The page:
THE BLOG
03/23/2016 01:35 pm ET Updated Mar 24, 2017

Show Us the Money

President Obama recently announced new steps to advance equal pay including a proposal that the Equal Employment Opportunity Commission in partnership with the Department of Labor collect and report summary pay data by gender, race, and ethnicity from businesses with 100 or more employees. This is a giant leap toward identifying and ultimately rectifying wage inequities. But before we get into the implications these data will have for wage equality, let us first explain why these data are crucial for advancing our understanding of wage dynamics.

Social psychology research provides context for understanding why collection and reporting of these data represents real progress in identifying and rectifying potential sources of wage inequity. For simplicity, we will focus on gender-based inequity, though the same logics apply to race and ethnicity. We, as a society, hold implicit beliefs about gender that inherently conflate men with wealth. For example, our research shows that when a job description notes that the majority of job holders are female that job description is judged to have a lower average salary than the exact same job description that notes the majority of job holders are male. Because we implicitly assume men are associated with higher wealth, when we observe pay disparities among individuals, our minds often subconsciously accept any gender differences, and this is so whether or not other factors (education, experience, negotiation opportunity, etc.) actually support the disparity in pay. That is, we fall back on our buried associations of men with wealth so that our minds make excuses that allow us to mentally compensate for differences and in effect perceive disparities as equitable. This phenomenon whereby we rationalize the appropriateness of differential individual salaries for men and women should be neutralized when we have the opportunity to observe large-scale aggregate data. If more micro-level trends prove to be larger aggregated differences, it will be harder for our minds to mentally compensate.

As currently proposed, pay data would be reported across 10 job categories and by 12 pay bands, and will not include the reporting of individual salaries. This new reporting will not only shine light on hard numbers that document disparities in pay, but the evaluation of aggregate, not individual, data will not be as susceptible to implicit beliefs that explain away the gap.

Moreover, the current proposal of tracking across job categories and pay bands appears to recognize that the biases of which we are speaking are-- for the most part-- implicit, subconscious and automatic. Upon announcement of Obama's plan, many individuals and businesses were up in arms about the proposed new reporting claiming it would be an undue burden and wasted effort that would reveal no reliable information. We suspect that reaction can stem, in part, from some fear of prosecution. But, these new steps are not necessarily intended to trap companies, accusing them of overt discriminatory wage practices. The underlying assumption is that we have overcome overt discrimination. What is still at play are implicit biases associating levels of pay with gender, race and ethnicity. Until we have the opportunity to see large-scale hard numbers demonstrating the downstream effects of these latent biases it will be hard to acknowledge them, discover their magnitude, and correct for them. Understood in this context, the collection of summary pay data is being undertaken not to point the finger at anyone or any company but rather to allow us a society to take a hard look in the mirror and discover the extent to which all of us--men and women, executives and employees--might be complicit in perpetuating a system grounded in implicit bias.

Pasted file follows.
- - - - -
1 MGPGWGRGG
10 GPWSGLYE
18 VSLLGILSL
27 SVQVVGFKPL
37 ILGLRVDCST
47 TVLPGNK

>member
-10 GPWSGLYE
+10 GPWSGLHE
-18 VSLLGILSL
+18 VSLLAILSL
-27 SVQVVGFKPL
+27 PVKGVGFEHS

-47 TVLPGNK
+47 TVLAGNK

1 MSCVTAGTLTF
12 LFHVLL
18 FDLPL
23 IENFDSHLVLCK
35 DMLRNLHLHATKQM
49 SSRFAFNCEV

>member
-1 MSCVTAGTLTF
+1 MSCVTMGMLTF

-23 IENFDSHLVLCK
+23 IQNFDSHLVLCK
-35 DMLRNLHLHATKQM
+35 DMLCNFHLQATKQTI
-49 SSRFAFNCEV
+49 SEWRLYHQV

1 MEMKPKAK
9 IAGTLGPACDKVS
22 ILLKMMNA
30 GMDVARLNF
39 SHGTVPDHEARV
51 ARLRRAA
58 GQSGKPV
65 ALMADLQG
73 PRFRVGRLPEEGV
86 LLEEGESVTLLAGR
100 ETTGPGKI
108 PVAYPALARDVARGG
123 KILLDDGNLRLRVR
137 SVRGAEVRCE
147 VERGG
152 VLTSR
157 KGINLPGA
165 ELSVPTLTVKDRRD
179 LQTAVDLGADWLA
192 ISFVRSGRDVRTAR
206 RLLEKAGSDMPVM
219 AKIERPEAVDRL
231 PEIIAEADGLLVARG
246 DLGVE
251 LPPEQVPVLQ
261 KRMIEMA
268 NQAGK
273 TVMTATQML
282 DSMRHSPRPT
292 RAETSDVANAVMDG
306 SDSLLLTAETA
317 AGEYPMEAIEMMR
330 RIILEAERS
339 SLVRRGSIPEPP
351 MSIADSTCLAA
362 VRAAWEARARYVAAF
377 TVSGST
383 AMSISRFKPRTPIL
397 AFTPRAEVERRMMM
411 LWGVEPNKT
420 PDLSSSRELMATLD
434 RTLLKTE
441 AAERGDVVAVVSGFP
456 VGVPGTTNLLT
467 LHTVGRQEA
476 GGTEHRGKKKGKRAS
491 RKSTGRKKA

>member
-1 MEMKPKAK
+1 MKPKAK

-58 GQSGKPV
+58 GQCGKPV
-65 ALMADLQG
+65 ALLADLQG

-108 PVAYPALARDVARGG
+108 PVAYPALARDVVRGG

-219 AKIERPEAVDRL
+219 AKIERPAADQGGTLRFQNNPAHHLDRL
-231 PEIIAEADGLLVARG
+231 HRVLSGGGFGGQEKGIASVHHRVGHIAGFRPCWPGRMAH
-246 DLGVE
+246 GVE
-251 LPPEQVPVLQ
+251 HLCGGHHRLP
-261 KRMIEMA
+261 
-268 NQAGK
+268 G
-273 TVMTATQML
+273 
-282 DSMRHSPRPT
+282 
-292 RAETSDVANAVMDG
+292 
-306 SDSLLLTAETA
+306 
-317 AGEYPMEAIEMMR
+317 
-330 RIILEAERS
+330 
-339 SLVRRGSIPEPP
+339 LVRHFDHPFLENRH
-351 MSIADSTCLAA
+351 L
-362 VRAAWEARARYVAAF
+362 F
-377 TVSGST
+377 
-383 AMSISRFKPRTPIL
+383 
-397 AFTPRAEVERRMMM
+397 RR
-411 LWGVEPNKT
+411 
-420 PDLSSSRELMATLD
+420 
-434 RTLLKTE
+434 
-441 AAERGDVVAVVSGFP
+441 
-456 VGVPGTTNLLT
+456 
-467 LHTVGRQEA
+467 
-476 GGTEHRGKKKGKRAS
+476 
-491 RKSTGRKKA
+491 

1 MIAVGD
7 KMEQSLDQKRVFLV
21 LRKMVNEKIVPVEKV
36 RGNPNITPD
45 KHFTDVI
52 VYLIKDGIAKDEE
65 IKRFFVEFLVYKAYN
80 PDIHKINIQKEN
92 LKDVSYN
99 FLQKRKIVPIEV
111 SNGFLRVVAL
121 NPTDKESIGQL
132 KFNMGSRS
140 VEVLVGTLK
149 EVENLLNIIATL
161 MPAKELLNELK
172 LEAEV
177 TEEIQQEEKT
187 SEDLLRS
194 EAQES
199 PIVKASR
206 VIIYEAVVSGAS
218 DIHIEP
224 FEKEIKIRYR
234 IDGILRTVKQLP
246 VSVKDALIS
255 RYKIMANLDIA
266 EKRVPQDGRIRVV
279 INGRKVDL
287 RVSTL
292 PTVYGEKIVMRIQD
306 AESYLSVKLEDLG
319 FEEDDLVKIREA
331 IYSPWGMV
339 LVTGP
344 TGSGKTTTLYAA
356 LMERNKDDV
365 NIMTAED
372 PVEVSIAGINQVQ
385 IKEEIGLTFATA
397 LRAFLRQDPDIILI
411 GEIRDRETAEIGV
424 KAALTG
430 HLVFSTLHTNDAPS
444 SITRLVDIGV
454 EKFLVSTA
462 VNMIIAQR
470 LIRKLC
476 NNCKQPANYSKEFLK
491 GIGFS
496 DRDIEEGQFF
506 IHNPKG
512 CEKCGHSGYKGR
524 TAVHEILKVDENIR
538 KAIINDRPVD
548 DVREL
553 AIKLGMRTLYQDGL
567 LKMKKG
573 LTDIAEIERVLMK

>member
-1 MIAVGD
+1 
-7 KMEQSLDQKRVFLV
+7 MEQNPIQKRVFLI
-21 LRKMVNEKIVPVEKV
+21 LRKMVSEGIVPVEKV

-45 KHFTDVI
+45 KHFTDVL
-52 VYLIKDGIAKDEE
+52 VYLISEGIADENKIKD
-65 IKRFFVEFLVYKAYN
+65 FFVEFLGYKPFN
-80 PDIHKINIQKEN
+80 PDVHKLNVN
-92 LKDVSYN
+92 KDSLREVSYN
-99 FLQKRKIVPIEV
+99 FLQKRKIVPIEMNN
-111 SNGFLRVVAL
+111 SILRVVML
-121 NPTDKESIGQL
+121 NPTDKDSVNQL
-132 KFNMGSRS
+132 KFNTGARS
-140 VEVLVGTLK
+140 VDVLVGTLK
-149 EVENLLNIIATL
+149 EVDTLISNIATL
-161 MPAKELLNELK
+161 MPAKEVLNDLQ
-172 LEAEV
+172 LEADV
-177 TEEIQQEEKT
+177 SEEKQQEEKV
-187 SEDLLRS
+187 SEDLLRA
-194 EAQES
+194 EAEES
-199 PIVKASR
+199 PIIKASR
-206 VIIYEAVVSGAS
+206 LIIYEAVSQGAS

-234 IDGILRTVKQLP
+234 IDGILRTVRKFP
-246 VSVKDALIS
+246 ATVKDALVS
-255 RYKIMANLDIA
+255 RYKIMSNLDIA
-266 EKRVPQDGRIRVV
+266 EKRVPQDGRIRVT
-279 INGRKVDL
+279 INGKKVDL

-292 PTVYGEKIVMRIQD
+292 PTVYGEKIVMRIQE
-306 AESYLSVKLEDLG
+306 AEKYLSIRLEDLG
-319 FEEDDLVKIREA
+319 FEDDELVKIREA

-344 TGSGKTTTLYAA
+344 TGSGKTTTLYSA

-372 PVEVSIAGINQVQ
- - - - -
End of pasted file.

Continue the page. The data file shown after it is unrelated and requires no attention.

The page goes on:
Recognizing that the collection of the summary data will provide opportunity to reveal and analyze the outcome of hidden biases, what remains in question are the implications of the findings. Of course, we must wait until the numbers are in, but based on theory and research we can reasonably speculate on what the data might tell us.

• Implicit biases are likely to contribute to greater pay disparities when objective metrics of performance are less readily available. For example, pay disparities would be exacerbated in upper versus entry, or even mid-level, positions because subjective measures feature more prominently in evaluation at the managerial and executive levels.

• Though it will be a complicated task to match comparable jobs, aggregate data of this sort will provide opportunities to compare not only pay within companies and industries but as importantly across companies and industries. This will lead us to identify where wage equity is most lacking and bias more prevalent, as well as to highlight industries and organizations with the most successful pay practices and model recommendations based on their characteristics and experience.

The pay reporting requirement holds the promise to reveal and begin to erase implicit bias. The process of reporting will bring more transparency and greater accountability locally that likely will lead to efforts to correct inequities from within. And, at a much larger level, analysis of this aggregate pay data holds the promise to further societal-level understanding, accountability and correction. So, yes, show us the money! But let's not stop there, why not take the lead of Intel and disclose publicly diversity statistics to shine the light on not just pay inequities but hiring and promotion as well.

Emily Amantullah, research fellow at the Georgetown University Women's Leadership Institute at the McDonough School of Business, contributed to this article.